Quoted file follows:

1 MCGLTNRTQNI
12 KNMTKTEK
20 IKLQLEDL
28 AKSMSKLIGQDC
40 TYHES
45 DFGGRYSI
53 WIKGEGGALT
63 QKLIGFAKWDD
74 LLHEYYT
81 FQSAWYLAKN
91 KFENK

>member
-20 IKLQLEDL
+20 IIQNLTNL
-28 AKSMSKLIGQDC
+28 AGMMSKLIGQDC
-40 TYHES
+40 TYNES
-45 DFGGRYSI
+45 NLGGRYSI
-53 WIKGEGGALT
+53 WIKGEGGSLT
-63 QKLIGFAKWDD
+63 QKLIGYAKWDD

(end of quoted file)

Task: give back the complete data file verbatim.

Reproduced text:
1 MCGLTNRTQNI
12 KNMTKTEK
20 IKLQLEDL
28 AKSMSKLIGQDC
40 TYHES
45 DFGGRYSI
53 WIKGEGGALT
63 QKLIGFAKWDD
74 LLHEYYT
81 FQSAWYLAKN
91 KFENK

>member
-20 IKLQLEDL
+20 IIQNLTNL
-28 AKSMSKLIGQDC
+28 AGMMSKLIGQDC
-40 TYHES
+40 TYNES
-45 DFGGRYSI
+45 NLGGRYSI
-53 WIKGEGGALT
+53 WIKGEGGSLT
-63 QKLIGFAKWDD
+63 QKLIGYAKWDD